Before I sign off following him, however, here's a tidbit that rather sums it up:
Since I’ve got Israel on the brain, it strikes me in this regard that it’s perhaps unfortunate that the early Zionist leaders decided to revive Hebrew rather than use the Jewish state to ensure the continued existence of Yiddish and Ladino. The successful revival is enormously impressive as a pure example of clear ideological vision but that’s a lot of lost literature and such.Umm, Matthew: Yiddish literature didn't really start until the 2nd half of the 19th century, and Ladino, so far as I know, never created much literature at all. This means that modern Hebrew literature was born at roughly the exact same moment in time as Yiddish literature; not to mention everything else that was ever created in Hebrew, all along.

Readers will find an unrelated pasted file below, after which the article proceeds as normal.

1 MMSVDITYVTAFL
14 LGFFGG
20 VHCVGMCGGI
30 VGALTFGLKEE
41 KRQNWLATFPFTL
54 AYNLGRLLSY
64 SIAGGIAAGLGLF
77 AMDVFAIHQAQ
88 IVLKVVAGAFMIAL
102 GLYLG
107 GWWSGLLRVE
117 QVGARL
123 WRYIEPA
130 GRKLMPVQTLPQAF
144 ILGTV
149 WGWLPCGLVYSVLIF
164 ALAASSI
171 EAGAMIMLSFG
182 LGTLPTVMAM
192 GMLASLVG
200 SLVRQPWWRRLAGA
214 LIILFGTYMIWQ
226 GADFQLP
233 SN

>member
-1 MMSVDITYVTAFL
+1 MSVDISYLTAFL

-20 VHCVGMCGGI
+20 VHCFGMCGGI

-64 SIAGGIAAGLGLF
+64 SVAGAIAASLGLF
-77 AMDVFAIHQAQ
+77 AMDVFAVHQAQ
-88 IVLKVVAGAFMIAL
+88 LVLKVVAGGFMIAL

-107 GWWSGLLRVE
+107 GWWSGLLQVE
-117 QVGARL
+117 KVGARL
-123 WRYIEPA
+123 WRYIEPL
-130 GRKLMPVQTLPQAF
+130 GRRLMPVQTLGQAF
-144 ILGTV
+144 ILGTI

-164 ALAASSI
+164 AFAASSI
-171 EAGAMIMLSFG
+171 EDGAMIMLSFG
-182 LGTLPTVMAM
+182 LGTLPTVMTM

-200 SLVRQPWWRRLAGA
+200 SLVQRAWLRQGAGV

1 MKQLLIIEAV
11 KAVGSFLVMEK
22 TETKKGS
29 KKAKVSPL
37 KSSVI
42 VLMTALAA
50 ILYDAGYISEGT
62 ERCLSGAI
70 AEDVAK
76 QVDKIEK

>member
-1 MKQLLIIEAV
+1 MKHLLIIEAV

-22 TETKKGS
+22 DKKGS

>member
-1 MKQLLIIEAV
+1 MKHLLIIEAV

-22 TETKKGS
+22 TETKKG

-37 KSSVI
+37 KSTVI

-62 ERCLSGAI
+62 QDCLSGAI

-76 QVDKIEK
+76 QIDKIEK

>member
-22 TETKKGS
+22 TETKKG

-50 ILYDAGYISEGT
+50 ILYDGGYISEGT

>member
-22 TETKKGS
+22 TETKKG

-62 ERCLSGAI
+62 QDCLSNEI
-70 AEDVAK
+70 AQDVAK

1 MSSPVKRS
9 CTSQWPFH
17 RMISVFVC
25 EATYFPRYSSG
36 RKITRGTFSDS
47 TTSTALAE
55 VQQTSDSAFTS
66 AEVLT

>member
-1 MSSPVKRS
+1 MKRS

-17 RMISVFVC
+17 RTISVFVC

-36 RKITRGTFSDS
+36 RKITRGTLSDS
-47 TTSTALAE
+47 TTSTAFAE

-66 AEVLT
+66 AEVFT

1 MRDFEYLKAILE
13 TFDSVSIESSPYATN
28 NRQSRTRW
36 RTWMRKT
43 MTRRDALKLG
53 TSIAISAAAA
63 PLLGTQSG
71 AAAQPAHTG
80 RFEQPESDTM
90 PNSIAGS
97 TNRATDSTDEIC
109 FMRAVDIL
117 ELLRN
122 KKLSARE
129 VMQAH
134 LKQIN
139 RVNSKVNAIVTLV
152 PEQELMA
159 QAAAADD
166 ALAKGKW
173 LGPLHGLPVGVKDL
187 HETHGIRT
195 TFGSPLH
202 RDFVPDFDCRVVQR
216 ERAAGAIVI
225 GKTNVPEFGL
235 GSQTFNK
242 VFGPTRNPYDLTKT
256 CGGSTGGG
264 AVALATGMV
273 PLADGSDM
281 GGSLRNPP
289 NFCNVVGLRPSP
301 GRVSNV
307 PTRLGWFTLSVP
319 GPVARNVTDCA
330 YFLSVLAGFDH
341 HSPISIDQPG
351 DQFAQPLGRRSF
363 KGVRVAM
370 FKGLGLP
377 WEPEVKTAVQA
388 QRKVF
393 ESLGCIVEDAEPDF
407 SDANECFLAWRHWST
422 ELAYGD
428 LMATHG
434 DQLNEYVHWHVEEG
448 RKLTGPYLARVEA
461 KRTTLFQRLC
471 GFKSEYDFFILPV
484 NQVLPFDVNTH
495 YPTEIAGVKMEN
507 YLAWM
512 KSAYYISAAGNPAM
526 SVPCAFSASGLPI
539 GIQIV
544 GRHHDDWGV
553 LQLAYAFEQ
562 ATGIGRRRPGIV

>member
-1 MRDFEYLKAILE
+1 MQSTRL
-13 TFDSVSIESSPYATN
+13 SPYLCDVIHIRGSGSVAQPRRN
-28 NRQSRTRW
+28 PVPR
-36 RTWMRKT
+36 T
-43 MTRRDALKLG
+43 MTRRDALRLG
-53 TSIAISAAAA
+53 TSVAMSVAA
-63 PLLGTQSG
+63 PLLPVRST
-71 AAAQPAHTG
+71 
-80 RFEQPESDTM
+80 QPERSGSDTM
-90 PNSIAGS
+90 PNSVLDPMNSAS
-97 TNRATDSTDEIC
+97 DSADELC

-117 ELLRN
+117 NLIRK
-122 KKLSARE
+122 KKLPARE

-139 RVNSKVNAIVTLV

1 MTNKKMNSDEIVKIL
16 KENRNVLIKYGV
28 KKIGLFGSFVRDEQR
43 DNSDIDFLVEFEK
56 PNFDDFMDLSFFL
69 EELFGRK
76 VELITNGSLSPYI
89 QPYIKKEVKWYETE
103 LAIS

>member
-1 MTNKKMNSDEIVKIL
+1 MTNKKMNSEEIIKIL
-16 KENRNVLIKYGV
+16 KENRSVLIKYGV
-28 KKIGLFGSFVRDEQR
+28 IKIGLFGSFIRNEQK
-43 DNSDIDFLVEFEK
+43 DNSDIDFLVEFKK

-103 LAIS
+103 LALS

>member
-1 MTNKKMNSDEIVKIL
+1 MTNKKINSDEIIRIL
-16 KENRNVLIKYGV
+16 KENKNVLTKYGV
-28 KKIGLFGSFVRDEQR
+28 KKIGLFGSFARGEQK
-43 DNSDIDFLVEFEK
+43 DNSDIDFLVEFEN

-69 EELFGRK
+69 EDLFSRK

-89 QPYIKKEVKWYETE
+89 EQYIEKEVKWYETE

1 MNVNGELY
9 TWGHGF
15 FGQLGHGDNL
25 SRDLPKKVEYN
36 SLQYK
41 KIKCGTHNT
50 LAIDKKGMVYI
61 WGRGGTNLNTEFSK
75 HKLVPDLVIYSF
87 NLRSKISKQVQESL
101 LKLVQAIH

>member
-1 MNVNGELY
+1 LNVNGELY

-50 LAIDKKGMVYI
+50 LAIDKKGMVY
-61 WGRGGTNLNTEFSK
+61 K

Matthew, incurious as he is, won't be interested, but if any of you are, there's a fine readable story of Yiddish literature in Aaron Lansky's Outwitting History: The Amazing Adventures of a Man Who Rescued a Million Yiddish Books
I warmly recommend.
Oh, and apropos American bloggers coming to Israel to learn or not to learn, Michael Totten has put up his next installment in his reports from Israel.